Early European Settlers The adventurers, thieves and vagabonds of the Columbus generation were not equipped ideologically, or in most other ways, to build a lasting presence in the Caribbean. However, they were quickly superceded by a generation of Spanish colonists, mostly from rural Andalusia, who looked to the region not merely for loot, but as a place where they could settle and put down roots. In 1502, ten years after they had first set foot in Hispaniola, there were only about 300 Spanish residents on the island. Many early arrivals had died, while others had returned disappointed to Spain. By 1509 the number had seen an encouraging rise to over 8,000, but the incipient collapse in the Amerindian labour supply had a damaging effect on the economic viability of the young colony and ensured that the number of immigrants from Europe slowed again to a trickle. At around this time the Spanish decided to take possession of some of the neighbouring islands, beginning with Jamaica and Puerto Rico in 1509, and going on to Cuba in 1511. Those few who stayed in these islands after the initial frenzied search for gold did so 3

Origins: European Conquest, Settlement and Demographic Change in the Caribbean - Alan Cobley

mainly as subsistence farmers, growing basic staple crops or raising livestock. Any further significant migration from Europe to the Spanish West Indies was curtailed shortly afterwards when the new, and comparatively wealthy territory of Mexico was opened up for settlement (1518). By the end of the sixteenth century the Spanish population in the region was small and stagnant. Apart from the Spanish, the only other notable European intruders into the Caribbean prior to the seventeenth century were pirates - or ‘privateers’ as they preferred to be known. They used the smaller islands of the northern Caribbean and the Bahamas as bases from which to prey on the supply ships inbound from Europe, and on the treasure ships making the return journey. Although their heyday was in the late sixteenth century, they persisted as a distinctive and disruptive feature of Caribbean life until the early nineteenth century. They gradually merged into a much larger rootless population of every hue and nationality, consisting of adventurers and mercenaries, seafarers and runaway slaves, spies and pickpockets, prostitutes and innkeepers, who could be found scratching a living in ports all over the region by the end of the seventeenth century. They helped to give urban life in the Caribbean a distinctive flavour and character.5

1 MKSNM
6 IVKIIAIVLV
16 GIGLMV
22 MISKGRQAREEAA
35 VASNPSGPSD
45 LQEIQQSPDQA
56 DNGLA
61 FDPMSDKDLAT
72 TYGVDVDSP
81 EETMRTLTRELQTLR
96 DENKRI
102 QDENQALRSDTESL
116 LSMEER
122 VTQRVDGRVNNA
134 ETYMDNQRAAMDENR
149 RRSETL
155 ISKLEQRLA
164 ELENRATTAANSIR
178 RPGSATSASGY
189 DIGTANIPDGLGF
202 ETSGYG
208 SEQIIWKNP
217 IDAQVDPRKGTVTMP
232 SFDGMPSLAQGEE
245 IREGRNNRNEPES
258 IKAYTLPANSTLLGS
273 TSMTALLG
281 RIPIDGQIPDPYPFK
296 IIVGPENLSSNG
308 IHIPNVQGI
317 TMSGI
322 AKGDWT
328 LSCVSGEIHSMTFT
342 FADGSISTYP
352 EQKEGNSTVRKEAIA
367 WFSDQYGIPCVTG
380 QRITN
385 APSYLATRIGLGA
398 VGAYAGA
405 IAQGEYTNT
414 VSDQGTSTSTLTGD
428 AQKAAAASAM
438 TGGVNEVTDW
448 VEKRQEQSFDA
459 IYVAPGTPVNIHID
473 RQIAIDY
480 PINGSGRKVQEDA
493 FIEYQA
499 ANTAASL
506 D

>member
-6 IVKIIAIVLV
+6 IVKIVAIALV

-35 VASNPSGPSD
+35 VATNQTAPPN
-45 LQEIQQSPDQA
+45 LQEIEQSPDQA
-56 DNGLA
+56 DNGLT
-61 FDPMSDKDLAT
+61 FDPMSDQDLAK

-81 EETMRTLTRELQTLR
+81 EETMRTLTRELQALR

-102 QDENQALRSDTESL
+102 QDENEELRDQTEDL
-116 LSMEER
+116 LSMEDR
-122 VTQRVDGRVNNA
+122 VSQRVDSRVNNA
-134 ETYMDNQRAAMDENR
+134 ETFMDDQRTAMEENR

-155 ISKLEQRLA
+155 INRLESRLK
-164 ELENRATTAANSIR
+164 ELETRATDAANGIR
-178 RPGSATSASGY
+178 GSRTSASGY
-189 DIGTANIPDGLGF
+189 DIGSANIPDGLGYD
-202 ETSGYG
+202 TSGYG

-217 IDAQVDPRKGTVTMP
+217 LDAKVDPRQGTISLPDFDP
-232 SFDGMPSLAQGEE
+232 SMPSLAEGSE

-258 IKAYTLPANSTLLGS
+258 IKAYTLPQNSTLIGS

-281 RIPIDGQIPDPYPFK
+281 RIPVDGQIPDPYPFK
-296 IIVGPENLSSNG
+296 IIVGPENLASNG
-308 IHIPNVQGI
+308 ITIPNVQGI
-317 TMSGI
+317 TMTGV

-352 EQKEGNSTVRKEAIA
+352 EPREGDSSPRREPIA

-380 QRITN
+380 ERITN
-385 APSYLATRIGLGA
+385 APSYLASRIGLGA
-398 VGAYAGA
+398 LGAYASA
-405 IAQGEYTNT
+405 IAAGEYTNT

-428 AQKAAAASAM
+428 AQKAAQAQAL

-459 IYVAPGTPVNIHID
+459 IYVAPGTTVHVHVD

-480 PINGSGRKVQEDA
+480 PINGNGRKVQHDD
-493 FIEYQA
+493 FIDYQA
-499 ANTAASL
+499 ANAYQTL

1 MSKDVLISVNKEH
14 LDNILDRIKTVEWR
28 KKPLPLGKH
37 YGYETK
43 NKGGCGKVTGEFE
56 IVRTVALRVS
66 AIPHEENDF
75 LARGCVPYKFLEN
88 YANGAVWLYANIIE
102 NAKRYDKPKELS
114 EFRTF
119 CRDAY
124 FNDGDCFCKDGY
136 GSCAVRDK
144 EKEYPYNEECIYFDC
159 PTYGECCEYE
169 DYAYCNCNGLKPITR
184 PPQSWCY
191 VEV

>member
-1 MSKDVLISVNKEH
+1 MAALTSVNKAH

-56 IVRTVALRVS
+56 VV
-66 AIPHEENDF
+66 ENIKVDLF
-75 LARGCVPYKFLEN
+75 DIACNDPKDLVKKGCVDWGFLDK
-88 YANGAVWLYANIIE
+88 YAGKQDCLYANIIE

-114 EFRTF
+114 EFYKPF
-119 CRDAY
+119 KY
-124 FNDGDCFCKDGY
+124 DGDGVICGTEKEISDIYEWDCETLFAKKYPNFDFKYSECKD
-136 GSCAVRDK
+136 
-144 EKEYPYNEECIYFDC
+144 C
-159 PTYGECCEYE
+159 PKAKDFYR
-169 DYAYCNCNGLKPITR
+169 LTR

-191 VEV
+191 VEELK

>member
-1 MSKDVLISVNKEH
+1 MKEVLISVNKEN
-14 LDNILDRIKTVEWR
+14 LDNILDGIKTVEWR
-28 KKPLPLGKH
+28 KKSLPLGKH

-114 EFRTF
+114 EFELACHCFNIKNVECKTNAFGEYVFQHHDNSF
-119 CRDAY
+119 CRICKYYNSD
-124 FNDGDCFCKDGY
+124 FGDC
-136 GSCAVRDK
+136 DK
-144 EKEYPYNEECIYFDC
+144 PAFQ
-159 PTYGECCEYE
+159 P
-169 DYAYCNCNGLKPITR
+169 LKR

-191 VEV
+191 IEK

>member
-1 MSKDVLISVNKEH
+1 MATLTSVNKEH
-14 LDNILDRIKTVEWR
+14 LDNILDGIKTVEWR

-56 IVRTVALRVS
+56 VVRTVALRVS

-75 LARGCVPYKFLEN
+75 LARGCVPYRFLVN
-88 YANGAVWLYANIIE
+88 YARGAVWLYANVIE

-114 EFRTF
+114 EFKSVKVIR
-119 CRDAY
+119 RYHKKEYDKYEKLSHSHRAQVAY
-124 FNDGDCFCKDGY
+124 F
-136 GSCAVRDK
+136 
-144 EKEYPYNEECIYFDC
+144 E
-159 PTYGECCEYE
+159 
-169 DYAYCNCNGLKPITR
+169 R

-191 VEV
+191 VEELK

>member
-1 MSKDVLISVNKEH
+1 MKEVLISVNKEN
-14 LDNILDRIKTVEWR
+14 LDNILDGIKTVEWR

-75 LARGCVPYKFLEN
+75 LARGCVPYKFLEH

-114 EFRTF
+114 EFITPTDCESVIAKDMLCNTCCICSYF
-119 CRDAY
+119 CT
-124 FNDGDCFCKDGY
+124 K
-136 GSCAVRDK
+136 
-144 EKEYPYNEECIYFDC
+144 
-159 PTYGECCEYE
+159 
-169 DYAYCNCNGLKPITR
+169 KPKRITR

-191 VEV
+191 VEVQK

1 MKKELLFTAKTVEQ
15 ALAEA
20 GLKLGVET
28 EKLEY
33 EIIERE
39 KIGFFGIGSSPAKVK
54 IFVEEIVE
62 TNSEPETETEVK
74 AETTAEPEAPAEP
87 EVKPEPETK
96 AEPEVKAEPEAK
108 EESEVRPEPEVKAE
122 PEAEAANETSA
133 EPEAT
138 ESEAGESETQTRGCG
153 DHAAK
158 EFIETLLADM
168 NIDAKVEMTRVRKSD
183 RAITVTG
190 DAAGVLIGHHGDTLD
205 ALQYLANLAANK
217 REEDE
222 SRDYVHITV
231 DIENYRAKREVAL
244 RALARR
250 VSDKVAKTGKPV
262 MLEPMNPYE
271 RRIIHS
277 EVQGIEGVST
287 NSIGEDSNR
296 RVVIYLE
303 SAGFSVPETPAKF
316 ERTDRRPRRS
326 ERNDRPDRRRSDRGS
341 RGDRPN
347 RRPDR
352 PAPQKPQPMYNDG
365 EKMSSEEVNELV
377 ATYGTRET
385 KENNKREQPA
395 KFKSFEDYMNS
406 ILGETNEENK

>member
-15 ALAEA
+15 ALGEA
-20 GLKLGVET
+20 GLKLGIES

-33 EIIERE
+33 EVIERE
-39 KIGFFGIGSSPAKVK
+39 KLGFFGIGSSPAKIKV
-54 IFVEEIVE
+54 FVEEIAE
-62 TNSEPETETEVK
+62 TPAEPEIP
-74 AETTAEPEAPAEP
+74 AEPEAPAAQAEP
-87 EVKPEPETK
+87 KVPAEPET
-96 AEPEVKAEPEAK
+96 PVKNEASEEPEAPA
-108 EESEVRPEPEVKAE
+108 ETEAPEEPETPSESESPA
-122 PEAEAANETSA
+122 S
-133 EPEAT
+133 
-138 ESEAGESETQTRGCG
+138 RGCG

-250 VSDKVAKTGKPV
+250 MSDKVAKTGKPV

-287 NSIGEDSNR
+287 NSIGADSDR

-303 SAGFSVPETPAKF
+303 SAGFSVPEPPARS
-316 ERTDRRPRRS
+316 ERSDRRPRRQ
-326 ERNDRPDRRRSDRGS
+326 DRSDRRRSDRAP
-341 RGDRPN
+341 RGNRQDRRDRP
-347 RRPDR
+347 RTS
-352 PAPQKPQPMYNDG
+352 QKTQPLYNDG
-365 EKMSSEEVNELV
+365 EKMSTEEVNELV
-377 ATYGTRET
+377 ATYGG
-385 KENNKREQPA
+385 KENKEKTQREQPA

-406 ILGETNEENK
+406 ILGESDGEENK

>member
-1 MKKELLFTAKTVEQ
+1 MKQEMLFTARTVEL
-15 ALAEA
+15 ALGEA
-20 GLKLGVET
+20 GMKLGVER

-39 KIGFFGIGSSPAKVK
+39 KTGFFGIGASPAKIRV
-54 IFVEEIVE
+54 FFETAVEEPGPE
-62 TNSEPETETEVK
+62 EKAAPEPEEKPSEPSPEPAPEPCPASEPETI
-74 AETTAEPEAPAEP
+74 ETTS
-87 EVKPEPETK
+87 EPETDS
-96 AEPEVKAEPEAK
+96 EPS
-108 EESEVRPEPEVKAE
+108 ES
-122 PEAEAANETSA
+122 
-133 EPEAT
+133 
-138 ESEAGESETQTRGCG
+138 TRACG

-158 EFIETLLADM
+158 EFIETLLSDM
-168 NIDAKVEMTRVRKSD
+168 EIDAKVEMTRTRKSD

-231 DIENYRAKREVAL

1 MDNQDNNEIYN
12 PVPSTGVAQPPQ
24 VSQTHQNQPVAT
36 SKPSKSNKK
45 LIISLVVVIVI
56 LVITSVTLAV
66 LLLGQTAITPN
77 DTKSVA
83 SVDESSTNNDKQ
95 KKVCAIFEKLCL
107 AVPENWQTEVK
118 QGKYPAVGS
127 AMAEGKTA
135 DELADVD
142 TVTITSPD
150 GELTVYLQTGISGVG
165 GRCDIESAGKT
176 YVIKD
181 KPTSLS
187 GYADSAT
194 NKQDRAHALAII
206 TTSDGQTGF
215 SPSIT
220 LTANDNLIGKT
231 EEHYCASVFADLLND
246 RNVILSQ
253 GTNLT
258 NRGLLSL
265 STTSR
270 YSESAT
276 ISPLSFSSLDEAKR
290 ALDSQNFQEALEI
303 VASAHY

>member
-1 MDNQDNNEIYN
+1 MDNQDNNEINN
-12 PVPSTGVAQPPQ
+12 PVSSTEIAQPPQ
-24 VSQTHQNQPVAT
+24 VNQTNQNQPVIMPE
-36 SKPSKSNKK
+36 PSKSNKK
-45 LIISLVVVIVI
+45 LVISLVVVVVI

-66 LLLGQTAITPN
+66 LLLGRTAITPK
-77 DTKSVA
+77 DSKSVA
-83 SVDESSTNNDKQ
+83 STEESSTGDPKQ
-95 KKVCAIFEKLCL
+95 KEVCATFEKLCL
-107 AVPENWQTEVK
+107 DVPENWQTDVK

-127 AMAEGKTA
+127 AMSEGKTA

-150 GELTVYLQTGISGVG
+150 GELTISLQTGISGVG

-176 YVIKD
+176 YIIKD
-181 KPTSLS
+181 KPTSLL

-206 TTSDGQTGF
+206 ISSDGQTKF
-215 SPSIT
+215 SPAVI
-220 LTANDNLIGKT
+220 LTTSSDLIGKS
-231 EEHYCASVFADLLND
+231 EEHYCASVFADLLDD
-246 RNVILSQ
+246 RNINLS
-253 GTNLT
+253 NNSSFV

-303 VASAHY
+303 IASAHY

The Northern Europeans The seventeenth century is sometimes referred to in the historiography as the ‘Golden Century’ of Dutch trade. In this period Dutch merchant ships rose to a position of dominance on the international trade routes to the Americas and the East Indies. The cautious Amsterdam Merchants who outfitted these ships were not interested in the administrative expense which went with acquiring and developing extensive colonies - or in the uncertain returns from the privateers; they were much more interested in the regular returns on their investment which would come with well established trade routes and the development of strategic trading ports to service them. Within a decade of the establishment of the Dutch West Indies Company in 1621 Dutch ships had taken control of the bulk of the region’s trade from Cuba in the north to the Guianas in the South. Key ports were established by them to control this trade at St Maarten in 1631, St Eustatius and Tobago in 1632, and Aruba, Bonaire and Curacao in 1634. While the Dutch were interested in the Caribbean primarily as a trading area, so did not establish large settler populations in the region, the British and the French, the emerging superpowers of Northern Europe in the Seventeenth century, were engaged in an increasingly competitive search not only for trading opportunities but for land for settlement. This was driven partly by the need to find an outlet for growing populations at home, and partly by the drive to produce profitable commodities for sale in European markets. The first permanent settlements in the Caribbean by the French and the British were established almost simultaneously in St Kitts in 1624. However, the agreement which was negotiated to share this territory was a model which would not long persist in the history of the Colonial Caribbean as imperial rivalries between the two states grew. Meanwhile, the British quickly established another settlement to the South, at Barbados in 1627.


Origins: European Conquest, Settlement and Demographic Change in the Caribbean - Alan Cobley